NBA Insider

Sixers should've hired D'Antoni instead

NBA Insider
NBC Sports

What does it say about the state of the Philadelphia 76ers that I felt Mike D’Antoni was their best head coach candidate precisely because the roster was so miscast for him?

Hiring D’Antoni would have prompted a necessary cleanse. It would have signaled a clear-eyed understanding from Sixers general manager Elton Brand and the front office that this team needs shooting, shooting and more shooting to maximize superstars Ben Simmons and Joel Embiid. D’Antoni’s biggest knock is that he’s no defensive mastermind, but when a team has defensive stalwarts like Simmons and Embiid, that side of the ball would take care of itself.

What’s holding this team back is a clunky offense that ranked 14th in the NBA in efficiency. Hiring D’Antoni -- who, ironically enough, was brought in midseason to be Brett Brown’s assistant coach when the team was 1-26 in Dec. 2015 -- would’ve been the most sensible option because he’s the most innovative offensive mind of his era.

Instead, the Sixers reportedly hired Doc Rivers on Thursday after a quick courtship once Rivers was fired by the Los Angeles Clippers earlier in the week. Rivers, who won a championship with the Boston Celtics in 2008, was the most decorated head coach on the market and an incredibly charismatic individual who, in my opinion, didn’t deserve the pink slip in L.A.

Rivers is a solid head coach, who may very well get the Sixers over the edge. One thing’s for sure: You can miss me with the 3-1 mockery that Rivers has received. A coach has to win three games against a playoff opponent to “blow” a 3-1 lead series. Somehow, judging by the airwaves and memes, it’s worse to blow a 3-1 lead than get swept. I guarantee you more people know that Rivers has blown three 3-1 leads than know that Terry Stotts has been swept three times. In fact, Rivers has never been swept, which is something you can’t say for Gregg Popovich (four times), Mike Budenholzer (twice) and Rick Carlisle (twice) and uh, D’Antoni (twice). Bottom line, the “blowing a 3-1 lead” thing is one of the most overplayed jokes in sports.

 

Let’s hope Rivers can fix the Sixers’ offense because the numbers are not great. Philly scored 104.5 points per 100 possessions when Embiid and Simmons were on the floor this season, an embarrassing figure for players of their talent level. For perspective, the Orlando Magic’s Terrence Ross and Mo Bamba were at 104.9 this season in similar minutes. We know the Sixers can do better. Under Brett Brown, they did. That number was 112.8 in the 2018-19 season and 113.3 the year before that.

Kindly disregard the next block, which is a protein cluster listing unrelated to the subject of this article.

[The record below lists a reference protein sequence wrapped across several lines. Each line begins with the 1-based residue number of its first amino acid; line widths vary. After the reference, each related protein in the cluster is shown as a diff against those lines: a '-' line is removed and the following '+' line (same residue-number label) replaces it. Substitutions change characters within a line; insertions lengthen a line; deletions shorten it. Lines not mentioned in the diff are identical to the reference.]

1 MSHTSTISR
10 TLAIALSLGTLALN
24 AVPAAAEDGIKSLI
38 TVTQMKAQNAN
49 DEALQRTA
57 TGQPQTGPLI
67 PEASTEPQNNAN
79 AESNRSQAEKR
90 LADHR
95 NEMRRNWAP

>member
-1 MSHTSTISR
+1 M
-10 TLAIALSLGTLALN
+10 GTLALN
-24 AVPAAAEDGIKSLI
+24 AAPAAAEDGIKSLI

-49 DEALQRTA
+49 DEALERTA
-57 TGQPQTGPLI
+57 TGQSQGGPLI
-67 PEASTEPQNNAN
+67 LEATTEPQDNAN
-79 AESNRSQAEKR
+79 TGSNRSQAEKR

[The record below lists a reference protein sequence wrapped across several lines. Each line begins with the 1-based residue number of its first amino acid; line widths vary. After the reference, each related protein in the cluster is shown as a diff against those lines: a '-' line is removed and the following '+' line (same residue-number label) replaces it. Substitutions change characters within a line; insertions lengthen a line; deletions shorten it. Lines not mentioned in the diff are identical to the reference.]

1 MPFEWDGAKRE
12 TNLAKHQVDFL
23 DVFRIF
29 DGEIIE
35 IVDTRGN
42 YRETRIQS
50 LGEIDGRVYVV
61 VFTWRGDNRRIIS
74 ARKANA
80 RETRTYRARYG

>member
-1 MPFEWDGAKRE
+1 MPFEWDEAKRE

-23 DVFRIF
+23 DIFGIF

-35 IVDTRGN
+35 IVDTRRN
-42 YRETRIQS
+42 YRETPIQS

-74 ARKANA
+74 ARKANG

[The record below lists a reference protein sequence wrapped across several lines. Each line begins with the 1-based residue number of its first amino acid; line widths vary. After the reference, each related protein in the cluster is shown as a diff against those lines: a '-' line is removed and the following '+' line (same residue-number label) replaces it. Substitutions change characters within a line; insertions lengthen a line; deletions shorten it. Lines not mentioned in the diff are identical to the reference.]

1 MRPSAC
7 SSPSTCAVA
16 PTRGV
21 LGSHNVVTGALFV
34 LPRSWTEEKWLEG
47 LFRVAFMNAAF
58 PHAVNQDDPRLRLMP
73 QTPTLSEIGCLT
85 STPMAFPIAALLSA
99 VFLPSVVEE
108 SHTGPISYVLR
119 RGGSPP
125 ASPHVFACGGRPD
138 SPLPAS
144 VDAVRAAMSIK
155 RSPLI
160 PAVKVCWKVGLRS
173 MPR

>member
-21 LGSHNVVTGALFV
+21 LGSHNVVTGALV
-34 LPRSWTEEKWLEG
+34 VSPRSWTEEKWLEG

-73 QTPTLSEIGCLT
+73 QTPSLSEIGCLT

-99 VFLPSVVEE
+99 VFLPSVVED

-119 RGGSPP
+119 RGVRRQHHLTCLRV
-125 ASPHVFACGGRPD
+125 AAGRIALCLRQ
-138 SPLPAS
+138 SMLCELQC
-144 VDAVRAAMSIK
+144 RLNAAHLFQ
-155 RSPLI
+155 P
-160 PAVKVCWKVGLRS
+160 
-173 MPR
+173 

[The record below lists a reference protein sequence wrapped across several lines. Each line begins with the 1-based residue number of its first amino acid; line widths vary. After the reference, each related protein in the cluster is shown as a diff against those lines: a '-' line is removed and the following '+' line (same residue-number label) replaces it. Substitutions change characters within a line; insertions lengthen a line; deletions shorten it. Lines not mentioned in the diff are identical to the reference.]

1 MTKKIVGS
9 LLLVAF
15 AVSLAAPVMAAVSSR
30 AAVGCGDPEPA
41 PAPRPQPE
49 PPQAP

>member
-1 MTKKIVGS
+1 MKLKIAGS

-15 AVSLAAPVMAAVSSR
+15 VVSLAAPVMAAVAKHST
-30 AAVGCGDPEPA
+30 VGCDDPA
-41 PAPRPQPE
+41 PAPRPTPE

Then the roster changed. As I’ve written before, the Al Horford experiment went horribly awry after Brown decided Horford should play next to Embiid rather than be his $109 million backup. With Simmons, Embiid and Horford on the floor, the Sixers burped up 98.7 points per 100 possessions, a rating that undoubtedly offended the basketball gods. (It ranked 415th among the 417 three-man lineups that played at least 400 minutes together, per NBA.com stats. They’ll make a combined $86 million next season.)

All of that brings us to the most expensive Sixer, Tobias Harris. Maybe that’s why Rivers was so tantalizing to Brand. Rivers was the last coach that Harris, who the Sixers signed to a 5-year, $180 million extension last summer, truly flourished under as a member of the Clippers in 2018-19. Perhaps Rivers can re-discover the recipe that made Harris an elite shooter.

But first on Rivers’ agenda is selling Horford on the kind of bench role that propelled Lou Williams and Montrezl Harrell into Sixth Man of the Year awards. Yes, putting a nine-figure player on the bench would require the front office to understand that Horford’s something of a sunk cost, or at the very least, an expensive relief pitcher for Embiid. That role is what’s best for the team.

One would assume the Sixers are hiring Rivers, in part, because they believe he can maximize superstar talent. That hasn’t happened since the George W. Bush administration. D’Antoni has won as many championships as Rivers has in the last decade (zero), and D’Antoni pushed the fully-healthy Golden State Warriors further than any team on the planet that didn’t feature LeBron James.

I also prefered D’Antoni because, to me, he represents the best chance to get Simmons to start shooting the basketball. You can resist Brett Brown, but you’re really going to tell Mr. Seven Seconds Or Less that jump-shooting isn’t central to a superstar’s success? 

 

I don’t want to sell Rivers short. His Clippers teams have ranked in the top ten in offensive rating ever since Lob City became a nationwide sensation. With Chris Paul, Blake Griffin, DeAndre Jordan and JJ Redick, no offense was more efficient than Rivers’ squad in 2013-14 and 2014-15. But it all flamed out in the postseason. Rivers famously never reached the conference finals in seven seasons in L.A., losing in the first round three times and missing the playoffs altogether in 2017-18. 

In a weird way, Rivers is being hired to do the exact thing that brought his exit in L.A.: maximize a two-headed monster. It’s unfair to put that all on Rivers after one season, but there just isn’t much evidence that Rivers’ leadership skills gets his star-laden teams to overachieve. If anything, it’s the opposite. 

The Sixers could have looked at the situation and decided that remodeling the roster in D’Antoni’s vision would have proven too difficult to pull off. The cap sheet is light on assets and bloated with contracts. Rivers has certainly dealt with this situation before, but his track record of success isn’t as long as one would think.

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